Class Action Reform: S.B. 2198 (2009).

Provides that a stay of judgment is executed during interlocutory appeal.

Florida
Class Action Reform: H.B. 7529 (2006).

Prohibits out-of-state residents from filing lawsuits in Florida courts unless the claim occurred or emanated from the state. Requires claimants to prove actual damages in order to maintain certain types of class actions. Would not preclude the Attorney General from bringing a class action to cover statutory penalties.

Georgia
Class Action Reform: S.B. 19 (2005).

Specifies detailed procedures for the filing and certification of class action lawsuits.  Provides for the interlocutory appeal of class action certifications.

Kansas
Class Action Reform: H.B. 2764 (2004) Amended K.S.A. § 60-223.

Provides for the interlocutory appeal of class action certifications.

Missouri
Class Action Reform: H.B. 1211 (2004); § 512.020 R.S.Mo.

Provides for the interlocutory appeal of class action certifications.

Colorado
Class Action Reform: HB 1027 (2003); C.R.S. 13-20-901.

Provides for the interlocutory appeal of class action certification.

Georgia
Class Action Reform: HB 792 (2003).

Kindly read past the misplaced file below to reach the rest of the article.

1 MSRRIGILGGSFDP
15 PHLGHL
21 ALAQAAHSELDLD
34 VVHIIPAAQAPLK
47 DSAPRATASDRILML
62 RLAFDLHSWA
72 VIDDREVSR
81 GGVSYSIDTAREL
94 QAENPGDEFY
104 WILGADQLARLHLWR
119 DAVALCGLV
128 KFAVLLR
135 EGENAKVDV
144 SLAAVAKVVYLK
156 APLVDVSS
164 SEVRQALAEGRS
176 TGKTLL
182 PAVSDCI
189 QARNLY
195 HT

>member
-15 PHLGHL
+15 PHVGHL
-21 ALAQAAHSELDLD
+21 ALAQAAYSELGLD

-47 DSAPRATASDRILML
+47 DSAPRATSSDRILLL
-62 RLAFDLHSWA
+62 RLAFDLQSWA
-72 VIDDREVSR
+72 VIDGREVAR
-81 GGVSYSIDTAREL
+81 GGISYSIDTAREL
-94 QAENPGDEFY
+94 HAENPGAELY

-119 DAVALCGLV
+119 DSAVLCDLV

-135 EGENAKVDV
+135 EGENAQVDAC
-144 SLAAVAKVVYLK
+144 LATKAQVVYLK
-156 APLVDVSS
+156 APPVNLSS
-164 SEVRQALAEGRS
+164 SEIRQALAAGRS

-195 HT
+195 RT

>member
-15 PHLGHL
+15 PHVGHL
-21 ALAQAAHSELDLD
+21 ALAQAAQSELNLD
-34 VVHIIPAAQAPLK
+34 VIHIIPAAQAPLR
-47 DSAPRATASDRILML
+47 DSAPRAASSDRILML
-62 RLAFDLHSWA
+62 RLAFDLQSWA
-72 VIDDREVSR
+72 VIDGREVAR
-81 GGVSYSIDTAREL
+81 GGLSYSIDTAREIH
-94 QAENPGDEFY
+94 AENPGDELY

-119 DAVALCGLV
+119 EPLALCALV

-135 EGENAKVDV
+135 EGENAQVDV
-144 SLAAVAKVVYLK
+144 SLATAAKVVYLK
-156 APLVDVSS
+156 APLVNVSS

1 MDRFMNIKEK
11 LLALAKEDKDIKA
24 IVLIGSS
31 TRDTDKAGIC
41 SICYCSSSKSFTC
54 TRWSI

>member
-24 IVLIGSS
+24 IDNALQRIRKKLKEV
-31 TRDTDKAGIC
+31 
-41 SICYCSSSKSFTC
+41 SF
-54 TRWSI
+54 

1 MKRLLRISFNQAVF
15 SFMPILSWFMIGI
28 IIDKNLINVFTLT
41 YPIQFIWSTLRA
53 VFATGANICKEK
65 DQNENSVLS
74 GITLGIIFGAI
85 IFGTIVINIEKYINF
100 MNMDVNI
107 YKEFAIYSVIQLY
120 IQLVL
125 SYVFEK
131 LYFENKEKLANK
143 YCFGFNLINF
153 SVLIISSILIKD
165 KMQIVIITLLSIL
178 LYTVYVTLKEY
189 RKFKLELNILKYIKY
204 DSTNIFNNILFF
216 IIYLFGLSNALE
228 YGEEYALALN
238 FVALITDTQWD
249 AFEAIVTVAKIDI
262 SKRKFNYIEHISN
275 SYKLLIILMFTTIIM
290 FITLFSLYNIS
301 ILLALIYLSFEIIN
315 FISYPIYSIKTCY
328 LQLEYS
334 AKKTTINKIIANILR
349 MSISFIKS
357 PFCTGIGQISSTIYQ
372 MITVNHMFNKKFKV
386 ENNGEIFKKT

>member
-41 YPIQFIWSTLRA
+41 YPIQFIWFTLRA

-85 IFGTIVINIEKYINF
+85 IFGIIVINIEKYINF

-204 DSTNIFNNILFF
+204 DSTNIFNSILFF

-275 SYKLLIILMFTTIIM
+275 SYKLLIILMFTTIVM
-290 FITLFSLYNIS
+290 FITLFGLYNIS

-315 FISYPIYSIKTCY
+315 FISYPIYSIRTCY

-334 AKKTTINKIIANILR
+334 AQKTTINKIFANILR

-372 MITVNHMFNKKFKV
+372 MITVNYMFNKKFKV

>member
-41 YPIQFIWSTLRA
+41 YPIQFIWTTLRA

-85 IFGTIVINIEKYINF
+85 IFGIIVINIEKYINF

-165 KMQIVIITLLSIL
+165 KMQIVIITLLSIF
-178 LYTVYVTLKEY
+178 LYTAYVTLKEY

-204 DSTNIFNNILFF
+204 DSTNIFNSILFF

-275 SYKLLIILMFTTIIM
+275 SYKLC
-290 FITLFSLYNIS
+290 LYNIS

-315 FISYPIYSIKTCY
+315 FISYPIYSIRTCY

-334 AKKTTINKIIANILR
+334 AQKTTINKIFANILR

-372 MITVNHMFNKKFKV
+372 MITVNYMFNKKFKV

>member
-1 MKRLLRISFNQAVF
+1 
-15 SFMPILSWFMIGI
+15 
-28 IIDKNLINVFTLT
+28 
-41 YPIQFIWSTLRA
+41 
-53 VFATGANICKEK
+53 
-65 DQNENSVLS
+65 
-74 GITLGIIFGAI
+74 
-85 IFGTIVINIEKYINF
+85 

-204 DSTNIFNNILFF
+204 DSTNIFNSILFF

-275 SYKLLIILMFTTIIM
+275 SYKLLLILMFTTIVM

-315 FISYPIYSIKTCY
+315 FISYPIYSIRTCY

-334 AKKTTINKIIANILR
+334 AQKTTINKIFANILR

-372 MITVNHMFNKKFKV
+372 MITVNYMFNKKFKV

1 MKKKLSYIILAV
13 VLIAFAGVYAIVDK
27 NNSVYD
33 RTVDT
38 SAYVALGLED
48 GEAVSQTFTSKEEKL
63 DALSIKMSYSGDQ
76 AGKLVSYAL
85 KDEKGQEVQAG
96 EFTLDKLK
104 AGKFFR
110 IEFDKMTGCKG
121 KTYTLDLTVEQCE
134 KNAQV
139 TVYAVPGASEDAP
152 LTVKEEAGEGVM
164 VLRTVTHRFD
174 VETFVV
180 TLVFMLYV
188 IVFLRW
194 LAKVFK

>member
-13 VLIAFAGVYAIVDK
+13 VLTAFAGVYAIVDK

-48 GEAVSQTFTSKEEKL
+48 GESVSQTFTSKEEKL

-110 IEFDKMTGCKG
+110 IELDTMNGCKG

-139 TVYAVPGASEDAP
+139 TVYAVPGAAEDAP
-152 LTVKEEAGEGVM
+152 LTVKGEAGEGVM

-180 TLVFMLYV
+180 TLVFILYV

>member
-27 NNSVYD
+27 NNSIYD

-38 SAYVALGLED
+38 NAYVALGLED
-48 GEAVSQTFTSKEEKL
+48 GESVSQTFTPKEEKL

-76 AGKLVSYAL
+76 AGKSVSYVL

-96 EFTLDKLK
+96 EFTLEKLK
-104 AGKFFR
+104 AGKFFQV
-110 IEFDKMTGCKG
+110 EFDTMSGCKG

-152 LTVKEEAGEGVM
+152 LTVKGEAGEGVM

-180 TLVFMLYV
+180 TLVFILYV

Updates Georgia class action laws by providing for detailed procedures for class action cases.  Specifies factors under which a court may decline to exercise jurisdiction in a cause of action of a nonresident occurring outside the state.

Texas
Class Action Reform: HB 4 (2003).

Provides for the interlocutory appeal of class action certification.  Reforms attorney fees whereby fees are based on time and cost expended rather than a percentage of recovery.  Provides for stay on all proceedings during appeal of class certification.  Provides for administrative relief which requires a court to consider administrative relief from state agencies before certifying a class.

Alabama
Class Action Reform: SB 72 (1999); Code of Ala. § 12-16-63.1, §12-16-75; amended §12-16-8, §12-16-8.1, §12-16-63, §12-16-70, §12-16-74, §12-16-76, §12-16-82.

Sets procedures to certify class actions.  Codifies Supreme Court rulings to ensure that a defendant receives adequate notice prior to class certification.  Provides for an immediate appeal of any order certifying a class or refusing to certify a class, and for an automatic stay of matters in the trial court pending such appeal.

Ohio
Class Action Reform: HB 394 (1998); ORC Ann. 2505.02.

Provides for the interlocutory appeal of class action certification.

Louisiana
Class Action Reform: HB 1984 (1997).

Updates Louisiana class action laws by providing objective definitions of class action terms, and detailed procedures for class action cases.

Constitutionality: Challenged and Struckdown

Oklahoma
Class Action Reform: HB 1603 (2009).

Defines who can be a member of a class and set a procedure for the court to determine class attorneys and fees to be paid.  Allows the court to appoint an independent attorney to represent the class in any dispute over attorneys fees.  Provides that in coupon settlements, the attorney shall receive fee in coupons.

Held unconstitutional by the Oklahoma Supreme Court in Douglas v. Cox Retirement Properties, June 2013.